There’s nothing forced about these encounters, and the positive attitudes provide a wonderful counterbalance to the rejection she fears at home. Elsie is a warm and relatable character – she’s passionate about the Eden Recoiling comic and fandom, and the people she meets who share her enthusiasm. She grumbles about the changes to her plans for the summer, and surprises herself as she spends time with her grandmother and learns more about her. Ritika is a great best friend. She’s excited for Elsie as she discovers more about herself and her relationships, and she’s not afraid to point out when Elsie is wrong. Elsie’s parents are strict but supportive, and I loved the moment when Elsie discovers her mother’s love of manga, and they begin to bond over their shared interest.

If You Still Recognise Me is a gentle coming-of-age novel with an LGBTQ+ protagonist and a positive supporting cast. The author infuses the story with the luxury and hopefulness of a summer of freedom before the characters move away from home and start new lives at university. Reading it is like finding a new friend who loves the things you love, and discovering a new way to see yourself in the world. It’s a perfect summer read.

Have you read If You Still Recognise Me? What did you think of Elsie’s story? Did the ending surprise you? Click through to the full blog to access the comments section, and share your thoughts! No spoilers, though – you can post those on GoodReads!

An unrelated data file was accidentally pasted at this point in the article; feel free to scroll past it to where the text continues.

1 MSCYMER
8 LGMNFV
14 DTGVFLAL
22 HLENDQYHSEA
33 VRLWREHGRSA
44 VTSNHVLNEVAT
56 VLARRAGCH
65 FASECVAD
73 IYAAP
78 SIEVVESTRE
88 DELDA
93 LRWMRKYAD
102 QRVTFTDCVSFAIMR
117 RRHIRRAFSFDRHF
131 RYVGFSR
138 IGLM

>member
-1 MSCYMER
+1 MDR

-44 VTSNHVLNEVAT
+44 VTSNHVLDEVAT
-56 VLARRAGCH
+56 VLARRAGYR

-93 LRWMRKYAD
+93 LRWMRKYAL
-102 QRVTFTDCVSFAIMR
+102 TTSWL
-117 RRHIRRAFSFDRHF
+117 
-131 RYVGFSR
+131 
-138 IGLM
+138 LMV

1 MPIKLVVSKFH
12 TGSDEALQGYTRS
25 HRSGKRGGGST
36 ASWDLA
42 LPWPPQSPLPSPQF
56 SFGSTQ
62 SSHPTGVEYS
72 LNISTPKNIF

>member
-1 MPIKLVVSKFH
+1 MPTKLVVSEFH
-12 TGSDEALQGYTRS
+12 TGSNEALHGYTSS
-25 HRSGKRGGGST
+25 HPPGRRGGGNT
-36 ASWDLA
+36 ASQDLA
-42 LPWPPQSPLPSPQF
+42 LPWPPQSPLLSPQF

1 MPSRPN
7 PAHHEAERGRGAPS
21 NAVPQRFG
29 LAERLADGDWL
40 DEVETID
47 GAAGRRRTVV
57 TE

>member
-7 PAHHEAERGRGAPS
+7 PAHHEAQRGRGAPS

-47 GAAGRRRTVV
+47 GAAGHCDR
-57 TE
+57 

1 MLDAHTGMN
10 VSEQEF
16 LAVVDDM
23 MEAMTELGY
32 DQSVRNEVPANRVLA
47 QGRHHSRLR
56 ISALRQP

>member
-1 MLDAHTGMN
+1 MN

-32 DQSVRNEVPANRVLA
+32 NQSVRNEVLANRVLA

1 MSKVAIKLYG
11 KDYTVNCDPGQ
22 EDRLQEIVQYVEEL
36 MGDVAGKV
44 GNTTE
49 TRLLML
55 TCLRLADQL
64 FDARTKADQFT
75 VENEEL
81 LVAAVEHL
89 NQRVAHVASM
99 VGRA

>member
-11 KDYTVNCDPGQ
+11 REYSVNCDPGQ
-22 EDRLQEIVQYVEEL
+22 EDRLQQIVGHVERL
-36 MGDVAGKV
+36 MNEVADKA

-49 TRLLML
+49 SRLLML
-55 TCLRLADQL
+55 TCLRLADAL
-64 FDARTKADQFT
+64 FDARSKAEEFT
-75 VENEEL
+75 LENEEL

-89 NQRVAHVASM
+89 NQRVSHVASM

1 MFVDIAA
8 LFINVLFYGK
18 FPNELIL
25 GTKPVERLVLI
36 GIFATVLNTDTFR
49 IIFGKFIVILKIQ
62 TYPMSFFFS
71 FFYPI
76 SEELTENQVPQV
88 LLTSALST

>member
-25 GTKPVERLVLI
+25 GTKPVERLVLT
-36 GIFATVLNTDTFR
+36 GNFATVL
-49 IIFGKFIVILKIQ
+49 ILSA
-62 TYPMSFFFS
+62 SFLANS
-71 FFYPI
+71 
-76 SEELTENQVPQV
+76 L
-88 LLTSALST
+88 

Review cross-posted to GoodReads.


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YA Review: The Supreme Lie

Title: The Supreme Lie
Author: Geraldine McCaughrean 
Edition:
Audiobook
Rating:
5/5

What can I say about this book? The second book by Geraldine McCaughrean I have read proved to be every bit as quirky, wonderful, and unpredictable as the first (The White Darkness), and I was completely hooked.

Fifteen-year-old Gloria is a maid to the absolute ruler of Afalia, Madame Suprema. She is used to keeping her head down, serving meals with minimum fuss, and trying to stay invisible. When catastrophic floods devastate the country, Madame Suprema realises that she will be held responsible, and flees her home to avoid the consequences. Rather than allow the government to fall at such a critical moment, Gloria is chosen to impersonate the Suprema and bring the people of Afalia through the disaster.

Initially, Gloria is expected to follow a script and deceive the government and the people into believing the Suprema is still in control. As she finds herself drawn into the political turmoil and begins to witness the effects of the flooding, Gloria can’t help getting involved. While the Suprema’s husband is desperate to convince his young maid to stick to the script, Gloria’s interventions begin to draw attention from senators, factory owners, and the people she hopes to protect. Small decisions turn out to have catastrophic consequences, and Gloria finds herself risking the lives of her people as she desperately tries to do the right thing.